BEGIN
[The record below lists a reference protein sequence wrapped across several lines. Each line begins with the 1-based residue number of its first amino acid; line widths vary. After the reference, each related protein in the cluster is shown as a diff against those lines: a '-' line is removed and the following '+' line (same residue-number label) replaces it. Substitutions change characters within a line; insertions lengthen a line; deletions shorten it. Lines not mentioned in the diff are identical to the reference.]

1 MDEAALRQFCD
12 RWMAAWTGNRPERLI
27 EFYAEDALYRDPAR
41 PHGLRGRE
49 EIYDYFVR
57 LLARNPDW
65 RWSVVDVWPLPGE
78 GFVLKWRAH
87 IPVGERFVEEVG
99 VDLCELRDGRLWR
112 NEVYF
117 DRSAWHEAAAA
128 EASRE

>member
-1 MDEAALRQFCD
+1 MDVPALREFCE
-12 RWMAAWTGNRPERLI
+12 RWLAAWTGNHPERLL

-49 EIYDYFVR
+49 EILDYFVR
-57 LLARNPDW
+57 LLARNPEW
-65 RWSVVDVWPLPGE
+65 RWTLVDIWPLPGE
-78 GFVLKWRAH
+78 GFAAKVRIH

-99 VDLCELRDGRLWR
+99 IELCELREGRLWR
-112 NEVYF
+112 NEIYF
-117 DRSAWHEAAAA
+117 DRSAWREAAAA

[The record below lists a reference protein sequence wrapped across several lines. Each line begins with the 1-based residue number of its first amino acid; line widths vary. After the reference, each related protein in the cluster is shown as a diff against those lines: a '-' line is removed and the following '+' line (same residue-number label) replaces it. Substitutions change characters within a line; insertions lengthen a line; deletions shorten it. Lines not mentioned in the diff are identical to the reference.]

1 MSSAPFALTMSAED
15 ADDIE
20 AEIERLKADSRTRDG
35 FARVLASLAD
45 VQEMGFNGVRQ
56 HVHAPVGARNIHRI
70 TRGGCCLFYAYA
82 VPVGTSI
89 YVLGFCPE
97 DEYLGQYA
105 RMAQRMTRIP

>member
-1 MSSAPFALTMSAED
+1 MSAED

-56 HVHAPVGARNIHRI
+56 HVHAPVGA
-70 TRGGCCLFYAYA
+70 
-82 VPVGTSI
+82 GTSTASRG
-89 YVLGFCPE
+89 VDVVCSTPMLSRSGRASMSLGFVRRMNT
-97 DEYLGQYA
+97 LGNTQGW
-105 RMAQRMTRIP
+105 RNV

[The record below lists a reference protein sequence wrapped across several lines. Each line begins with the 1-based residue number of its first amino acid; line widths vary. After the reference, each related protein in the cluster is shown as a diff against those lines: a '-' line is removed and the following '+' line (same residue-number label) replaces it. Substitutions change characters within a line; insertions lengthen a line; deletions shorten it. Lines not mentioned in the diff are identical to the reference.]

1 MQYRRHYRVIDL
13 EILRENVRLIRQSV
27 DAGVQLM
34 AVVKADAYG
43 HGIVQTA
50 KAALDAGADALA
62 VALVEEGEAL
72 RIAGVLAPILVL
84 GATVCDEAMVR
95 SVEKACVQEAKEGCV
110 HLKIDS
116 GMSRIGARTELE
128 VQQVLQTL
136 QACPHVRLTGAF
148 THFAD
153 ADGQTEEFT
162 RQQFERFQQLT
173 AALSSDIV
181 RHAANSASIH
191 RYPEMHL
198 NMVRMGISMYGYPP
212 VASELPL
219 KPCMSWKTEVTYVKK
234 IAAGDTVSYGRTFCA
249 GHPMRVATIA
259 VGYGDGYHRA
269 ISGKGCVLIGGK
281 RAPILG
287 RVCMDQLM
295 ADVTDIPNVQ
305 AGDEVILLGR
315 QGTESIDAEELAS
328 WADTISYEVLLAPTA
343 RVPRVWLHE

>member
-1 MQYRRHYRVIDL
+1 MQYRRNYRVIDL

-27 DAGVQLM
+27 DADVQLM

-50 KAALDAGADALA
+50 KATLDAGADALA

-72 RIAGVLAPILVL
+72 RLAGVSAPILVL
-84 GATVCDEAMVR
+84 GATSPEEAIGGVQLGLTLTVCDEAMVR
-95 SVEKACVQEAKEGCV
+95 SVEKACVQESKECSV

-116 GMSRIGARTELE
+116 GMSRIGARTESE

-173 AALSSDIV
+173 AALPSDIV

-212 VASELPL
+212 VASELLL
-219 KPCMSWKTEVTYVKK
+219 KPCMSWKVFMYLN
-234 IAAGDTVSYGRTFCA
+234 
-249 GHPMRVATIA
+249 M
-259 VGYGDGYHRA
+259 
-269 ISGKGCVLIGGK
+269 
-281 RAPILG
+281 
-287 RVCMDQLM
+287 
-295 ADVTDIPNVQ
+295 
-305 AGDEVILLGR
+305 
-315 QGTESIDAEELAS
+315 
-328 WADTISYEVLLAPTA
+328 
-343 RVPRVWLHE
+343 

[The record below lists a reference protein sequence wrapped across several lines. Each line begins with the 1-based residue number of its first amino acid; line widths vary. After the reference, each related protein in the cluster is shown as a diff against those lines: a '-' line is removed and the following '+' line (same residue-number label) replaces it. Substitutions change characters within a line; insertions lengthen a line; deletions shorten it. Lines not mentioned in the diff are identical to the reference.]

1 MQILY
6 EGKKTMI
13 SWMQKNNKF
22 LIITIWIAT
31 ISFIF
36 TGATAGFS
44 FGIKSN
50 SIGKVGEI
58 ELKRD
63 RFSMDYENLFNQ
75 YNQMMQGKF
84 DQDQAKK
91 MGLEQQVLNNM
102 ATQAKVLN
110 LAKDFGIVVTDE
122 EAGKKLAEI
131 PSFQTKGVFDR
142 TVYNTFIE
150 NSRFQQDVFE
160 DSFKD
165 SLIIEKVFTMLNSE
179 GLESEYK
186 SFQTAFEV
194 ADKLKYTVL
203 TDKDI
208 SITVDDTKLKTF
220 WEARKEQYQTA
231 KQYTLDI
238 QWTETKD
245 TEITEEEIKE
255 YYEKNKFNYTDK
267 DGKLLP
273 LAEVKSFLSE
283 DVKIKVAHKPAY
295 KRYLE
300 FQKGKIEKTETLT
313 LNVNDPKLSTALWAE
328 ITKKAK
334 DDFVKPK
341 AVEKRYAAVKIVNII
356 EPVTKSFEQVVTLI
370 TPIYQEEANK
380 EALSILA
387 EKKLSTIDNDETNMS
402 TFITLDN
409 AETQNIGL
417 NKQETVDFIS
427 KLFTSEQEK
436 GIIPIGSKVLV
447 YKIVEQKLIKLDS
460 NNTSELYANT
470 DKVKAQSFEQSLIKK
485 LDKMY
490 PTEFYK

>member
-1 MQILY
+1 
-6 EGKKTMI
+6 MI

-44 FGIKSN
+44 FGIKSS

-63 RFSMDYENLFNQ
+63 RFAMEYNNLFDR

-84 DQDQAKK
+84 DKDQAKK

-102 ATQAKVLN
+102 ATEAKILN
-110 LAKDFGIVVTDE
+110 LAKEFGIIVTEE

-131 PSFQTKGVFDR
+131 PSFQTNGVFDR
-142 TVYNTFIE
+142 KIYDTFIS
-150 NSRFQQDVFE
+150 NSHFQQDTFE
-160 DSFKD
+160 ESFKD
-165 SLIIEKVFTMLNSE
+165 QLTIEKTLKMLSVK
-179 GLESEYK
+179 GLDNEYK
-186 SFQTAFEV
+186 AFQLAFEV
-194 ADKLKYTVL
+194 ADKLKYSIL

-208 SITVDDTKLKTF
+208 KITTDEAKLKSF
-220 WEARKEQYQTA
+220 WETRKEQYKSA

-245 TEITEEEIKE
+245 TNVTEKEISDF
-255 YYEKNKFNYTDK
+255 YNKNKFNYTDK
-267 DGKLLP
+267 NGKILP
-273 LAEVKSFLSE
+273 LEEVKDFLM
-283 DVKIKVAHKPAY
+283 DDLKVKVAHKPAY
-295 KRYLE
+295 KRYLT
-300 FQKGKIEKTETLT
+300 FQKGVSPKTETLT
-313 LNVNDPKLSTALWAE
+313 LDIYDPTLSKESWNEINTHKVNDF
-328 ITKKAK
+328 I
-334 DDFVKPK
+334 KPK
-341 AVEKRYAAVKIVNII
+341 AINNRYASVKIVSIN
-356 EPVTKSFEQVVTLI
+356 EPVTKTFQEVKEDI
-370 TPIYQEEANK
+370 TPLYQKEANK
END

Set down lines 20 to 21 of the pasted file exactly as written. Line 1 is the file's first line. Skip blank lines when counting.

-49 EIYDYFVR
+49 EILDYFVR